HTTP/S or HTTPS is simply HTTP over SSL. What is important to remember about HTTP/S is that it isn't a new type of protocol, but is two protocols: HTTP and SSL. Because of this, the same individual components of each protocol apply. As we saw previously with SSL, the data transmitted is encrypted between the client and the server.
HTTP/S is the protocol responsible for encryption of traffic from a client browser to a Web server. HTTP/S uses port 443 instead of HTTP port 80. When a URL begins with "https://," you know you are using HTTP/S. Both HTTP/S and SSL use a X.509 digital certificate for authentication purposes from the client to the server.
HTTP/S is often used for secure transmissions over the Internet, such as during online transactions where banking or credit card information is exchanged between a client and server. Because the data is encrypted, it provides protection from eavesdroppers or MITM attacks, which could result in unwanted parties accessing the data. It may also be used on intranets, where secure transmission across an internal network is vital.
As mentioned,TLS is the successor to SSL, and is a newer version that has minor differences to its predecessor. Like SSL, it provides authentication between clients and servers that require privacy and security during communications.The clients and servers that use SSL are able to authenticate to one another, and then encrypt\decrypt the data that's passed between them.This ensures that any data isn't subject to eavesdropping, tampered with, or forged during transmission between the two parties.
As you might expect, it is often used in situations where sensitive data is being sent between clients and servers. A common example would be online purchases, where credit card numbers and other personal information (such as the person's name, address, and other shipping information) are sent to an e-commerce site. TLS and SSL is enabled in IE through the Advanced tab of Internet Options (which is accessed by clicking Start | Settings | Control Panel | Internet Options). By scrolling to the Security section in the Settings pane, you will see checkboxes for enabling SSL 2.0, SSL 3.0 and TLS 1.0). If they are checked, they are enabled, but if they aren't checked, they are disabled. Because SSL 3.0 and TLS 1.0 have succeeded SSL 2.0, you will generally find that this older version is disabled.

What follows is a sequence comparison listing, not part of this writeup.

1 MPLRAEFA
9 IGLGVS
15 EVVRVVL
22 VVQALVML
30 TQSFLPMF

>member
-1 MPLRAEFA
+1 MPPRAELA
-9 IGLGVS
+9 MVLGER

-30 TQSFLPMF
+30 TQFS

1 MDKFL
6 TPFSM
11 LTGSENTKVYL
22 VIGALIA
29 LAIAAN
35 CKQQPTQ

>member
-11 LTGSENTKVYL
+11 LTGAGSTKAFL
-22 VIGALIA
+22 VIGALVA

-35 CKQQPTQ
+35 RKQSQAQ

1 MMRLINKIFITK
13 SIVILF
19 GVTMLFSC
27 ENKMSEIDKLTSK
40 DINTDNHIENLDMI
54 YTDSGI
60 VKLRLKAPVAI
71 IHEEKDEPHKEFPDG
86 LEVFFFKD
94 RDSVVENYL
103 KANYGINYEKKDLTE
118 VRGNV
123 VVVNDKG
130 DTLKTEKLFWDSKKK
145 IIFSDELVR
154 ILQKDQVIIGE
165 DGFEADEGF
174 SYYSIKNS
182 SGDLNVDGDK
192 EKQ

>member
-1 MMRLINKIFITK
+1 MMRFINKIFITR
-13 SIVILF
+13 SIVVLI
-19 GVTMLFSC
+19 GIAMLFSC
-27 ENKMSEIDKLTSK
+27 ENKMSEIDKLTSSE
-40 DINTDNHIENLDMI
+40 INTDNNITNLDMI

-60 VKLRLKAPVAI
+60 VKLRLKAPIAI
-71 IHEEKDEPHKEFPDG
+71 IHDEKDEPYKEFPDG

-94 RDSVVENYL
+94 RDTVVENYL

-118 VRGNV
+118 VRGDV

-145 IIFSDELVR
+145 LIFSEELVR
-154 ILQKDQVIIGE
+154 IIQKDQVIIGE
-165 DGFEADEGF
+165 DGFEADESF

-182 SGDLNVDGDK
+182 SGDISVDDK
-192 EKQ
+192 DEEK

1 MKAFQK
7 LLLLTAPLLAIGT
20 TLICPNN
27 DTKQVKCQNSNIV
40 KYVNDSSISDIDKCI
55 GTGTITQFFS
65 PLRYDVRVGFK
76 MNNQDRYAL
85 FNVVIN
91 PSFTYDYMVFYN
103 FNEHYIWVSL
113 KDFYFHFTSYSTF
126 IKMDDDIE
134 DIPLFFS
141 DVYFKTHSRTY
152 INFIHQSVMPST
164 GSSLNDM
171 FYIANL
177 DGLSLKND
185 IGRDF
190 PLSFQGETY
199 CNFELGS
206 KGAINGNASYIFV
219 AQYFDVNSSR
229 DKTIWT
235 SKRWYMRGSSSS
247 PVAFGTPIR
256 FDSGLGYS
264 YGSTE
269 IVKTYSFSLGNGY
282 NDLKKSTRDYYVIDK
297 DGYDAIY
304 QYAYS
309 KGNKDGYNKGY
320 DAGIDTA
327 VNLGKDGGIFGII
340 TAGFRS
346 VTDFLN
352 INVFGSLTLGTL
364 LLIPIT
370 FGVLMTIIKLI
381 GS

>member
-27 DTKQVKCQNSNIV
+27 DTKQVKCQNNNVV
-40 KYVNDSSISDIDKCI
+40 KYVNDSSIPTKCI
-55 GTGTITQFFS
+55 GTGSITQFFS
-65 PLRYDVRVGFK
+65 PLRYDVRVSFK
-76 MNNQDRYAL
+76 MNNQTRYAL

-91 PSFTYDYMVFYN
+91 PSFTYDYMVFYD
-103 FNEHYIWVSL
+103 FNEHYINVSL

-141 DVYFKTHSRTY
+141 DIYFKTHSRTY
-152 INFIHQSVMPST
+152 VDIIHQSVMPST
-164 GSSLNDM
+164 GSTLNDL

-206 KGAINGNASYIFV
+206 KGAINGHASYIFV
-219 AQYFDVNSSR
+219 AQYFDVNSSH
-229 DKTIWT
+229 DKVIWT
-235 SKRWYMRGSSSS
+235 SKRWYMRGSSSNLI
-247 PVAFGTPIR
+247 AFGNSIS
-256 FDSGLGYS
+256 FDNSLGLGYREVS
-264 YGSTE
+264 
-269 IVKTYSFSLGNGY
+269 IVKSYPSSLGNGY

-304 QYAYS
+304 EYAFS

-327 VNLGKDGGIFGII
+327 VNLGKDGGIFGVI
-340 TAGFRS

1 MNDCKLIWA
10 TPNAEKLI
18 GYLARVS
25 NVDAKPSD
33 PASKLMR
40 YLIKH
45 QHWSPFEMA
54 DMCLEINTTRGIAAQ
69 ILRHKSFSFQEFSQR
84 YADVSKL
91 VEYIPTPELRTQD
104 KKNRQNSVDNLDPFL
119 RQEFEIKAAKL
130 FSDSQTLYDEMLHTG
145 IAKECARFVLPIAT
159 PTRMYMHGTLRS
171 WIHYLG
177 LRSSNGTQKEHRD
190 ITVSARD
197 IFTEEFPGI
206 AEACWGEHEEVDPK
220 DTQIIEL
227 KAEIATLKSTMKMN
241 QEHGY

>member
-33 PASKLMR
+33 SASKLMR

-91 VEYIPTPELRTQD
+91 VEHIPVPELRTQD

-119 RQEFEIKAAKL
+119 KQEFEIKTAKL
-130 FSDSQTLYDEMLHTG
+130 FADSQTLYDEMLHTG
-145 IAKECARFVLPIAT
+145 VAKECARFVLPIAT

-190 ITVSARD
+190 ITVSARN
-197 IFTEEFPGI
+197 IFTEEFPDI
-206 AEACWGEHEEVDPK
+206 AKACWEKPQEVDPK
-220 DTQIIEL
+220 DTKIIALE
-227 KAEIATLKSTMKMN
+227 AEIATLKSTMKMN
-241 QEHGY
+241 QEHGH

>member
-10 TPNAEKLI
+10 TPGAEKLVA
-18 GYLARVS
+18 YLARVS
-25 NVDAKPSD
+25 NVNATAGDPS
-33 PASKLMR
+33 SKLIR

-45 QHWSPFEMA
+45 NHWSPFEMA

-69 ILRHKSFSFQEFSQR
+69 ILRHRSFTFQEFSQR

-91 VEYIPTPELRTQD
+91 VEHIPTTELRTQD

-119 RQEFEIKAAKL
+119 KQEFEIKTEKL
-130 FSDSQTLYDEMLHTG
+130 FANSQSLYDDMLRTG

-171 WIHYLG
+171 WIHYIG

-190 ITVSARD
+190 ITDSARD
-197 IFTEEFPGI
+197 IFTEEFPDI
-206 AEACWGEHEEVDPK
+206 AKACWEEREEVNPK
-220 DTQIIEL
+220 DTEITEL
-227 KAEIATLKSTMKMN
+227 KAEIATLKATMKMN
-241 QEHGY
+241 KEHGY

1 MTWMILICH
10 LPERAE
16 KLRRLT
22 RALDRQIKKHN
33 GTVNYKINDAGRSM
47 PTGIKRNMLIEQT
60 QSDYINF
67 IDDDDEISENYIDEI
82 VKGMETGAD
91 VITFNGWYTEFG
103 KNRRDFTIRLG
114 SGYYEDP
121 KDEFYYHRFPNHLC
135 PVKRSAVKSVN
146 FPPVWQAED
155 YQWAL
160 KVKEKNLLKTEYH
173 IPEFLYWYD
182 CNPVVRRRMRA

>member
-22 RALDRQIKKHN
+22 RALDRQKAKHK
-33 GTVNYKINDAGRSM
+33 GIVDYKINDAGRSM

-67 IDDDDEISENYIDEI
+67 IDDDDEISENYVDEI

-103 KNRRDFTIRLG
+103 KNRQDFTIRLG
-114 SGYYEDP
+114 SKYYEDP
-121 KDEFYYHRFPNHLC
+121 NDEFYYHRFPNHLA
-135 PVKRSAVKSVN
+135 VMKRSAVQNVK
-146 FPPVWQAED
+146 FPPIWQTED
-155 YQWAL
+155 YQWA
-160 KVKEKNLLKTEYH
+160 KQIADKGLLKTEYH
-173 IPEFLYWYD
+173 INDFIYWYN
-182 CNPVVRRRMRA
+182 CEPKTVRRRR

It is important not to confuse HTTP/S with Secure HTTP (S-HTTP). Although they sound alike, they are two separate protocols, used for different purposes. S-HTTP is not widely used, but it was developed by Enterprise Integration Technologies (ETI) to provide security for Web-based applications. S-HTTP is an extension to the HTTP protocol. It is a secure message-oriented communications protocol that can transmit individual messages securely (whereas SSL establishes a secure connection over which any amount of data can be sent). S-HTTP provides transaction confidentiality, authentication, and message integrity, and extends HTTP to include tags for encrypted and secure transactions. S-HTTP is implemented in some commercial Web servers and most browsers.An S-HTTP server negotiates with the client for the type of encryption that will be used, several types of which exist.
Unlike SSL, S-HTTP does not require clients to have public key certificates, because it can use symmetric keys to provide private transactions.The symmetric keys are provided in advance using out-of-band communication.
In this tutorial:
- Web Based Services Security
- Web Security
- Managing Access Control
- Handling Directory and Data Structures
- Eliminating Scripting Vulnerabilities
- Logging Activity
- Finding Rogue Web Servers
- Stopping Browser Exploits
- Web Spoofing
- Web Server Exploits
- SSL and HTTP/S
- Instant Messaging
- Text Messaging and Short Message Service (SMS)
- Web-based Vulnerabilities
- Dangers Associated with Using ActiveX
- Protection at the Network Level
- Programming Secure Scripts
- Understanding Code Signing
- Buffer Overflows
- Making Browsers and E-mail Clients More Secure
- Securing Web Browser Software
- Resulting from Weak CGI Scripts
- FTP Security
- Secure Copy
- FTP Sharing and Vulnerabilities
- Directory Services and LDAP Security
- Securing LDAP